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I wasn't quite sure what I was expecting when I saw 'crispy bacon and yoghurt' on the menu, but probably not something as pretty as this!  Three thick cut pieces of pork, which were crispy, as promised, in a smooth, gentle river of yoghurt, looking more like an art piece than what I might lop into my breakfast bowl in the morning! Garnished with a bit of rock melon, I was surprised that the combination worked so well, the yoghurt cutting through the richness of the pork, with a touch of tartness and the sweet rock melon wrapping it all up, almost providing a honey flavour to the pork. 


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For the main affair, Brad opted for the Amish Chicken (a little googling tells me that the chickens are raised by Amish families, so are essentially organic. The chickens themselves aren't religious…I think). It was everything you could have asked for, aromatic, with rosemary filling the air, tender and so succulent. It was also an incredibly generous serving which took Brad a little while to get through.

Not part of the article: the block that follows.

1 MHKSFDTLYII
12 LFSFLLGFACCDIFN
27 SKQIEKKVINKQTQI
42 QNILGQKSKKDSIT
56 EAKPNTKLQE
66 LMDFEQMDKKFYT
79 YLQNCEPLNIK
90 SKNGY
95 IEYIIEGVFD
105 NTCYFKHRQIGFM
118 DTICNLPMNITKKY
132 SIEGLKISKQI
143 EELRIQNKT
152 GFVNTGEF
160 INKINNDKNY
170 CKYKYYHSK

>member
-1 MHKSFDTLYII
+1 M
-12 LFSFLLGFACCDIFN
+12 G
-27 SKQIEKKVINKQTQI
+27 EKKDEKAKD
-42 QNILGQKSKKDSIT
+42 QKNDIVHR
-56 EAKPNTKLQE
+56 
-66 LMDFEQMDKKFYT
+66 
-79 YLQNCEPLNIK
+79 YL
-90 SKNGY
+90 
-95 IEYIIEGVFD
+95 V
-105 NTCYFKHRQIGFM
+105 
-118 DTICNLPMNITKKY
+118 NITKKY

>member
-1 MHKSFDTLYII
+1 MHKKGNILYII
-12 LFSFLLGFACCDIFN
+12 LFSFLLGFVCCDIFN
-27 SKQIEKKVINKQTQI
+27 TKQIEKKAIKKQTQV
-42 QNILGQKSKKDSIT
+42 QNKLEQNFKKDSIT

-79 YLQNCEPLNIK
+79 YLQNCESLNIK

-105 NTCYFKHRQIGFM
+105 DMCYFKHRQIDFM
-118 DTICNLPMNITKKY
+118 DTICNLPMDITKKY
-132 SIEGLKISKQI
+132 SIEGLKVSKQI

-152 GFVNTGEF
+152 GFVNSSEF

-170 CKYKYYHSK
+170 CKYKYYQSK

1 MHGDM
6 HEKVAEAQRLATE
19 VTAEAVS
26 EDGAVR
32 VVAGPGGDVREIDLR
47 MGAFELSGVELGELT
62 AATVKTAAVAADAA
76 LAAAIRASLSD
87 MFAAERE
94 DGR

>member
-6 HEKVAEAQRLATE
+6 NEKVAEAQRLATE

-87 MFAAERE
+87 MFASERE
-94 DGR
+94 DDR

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I chose the Dayboat Sea Scallops, which upon arrival, were pretty impressive, with each scallop two thirds the size of my palm and easily an inch thick. However, the three pieces, with a gentle drizzle of sauce, a bay leaf and a bit of garnish looked quite small compared to Brad's chicken.

But my goodness, who knew that scallops could be so filling?!

Slowly cutting my way through these perfectly cooked mollusks, with a sumptuous and smooth texture, I got to really savour each bite and enjoy the beauty of great produce and really enjoyed the simple and honest way it was served.

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A side of roasted Trompette Royal mushrooms (I think, there was a choice of 5 different mushrooms) proved to be one of the richest dishes of the night! 

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Our night at Craft wrapped up with a silken chocolate pannacotta, with cherries and a complimentary profiterole treat with our bill. Perfect.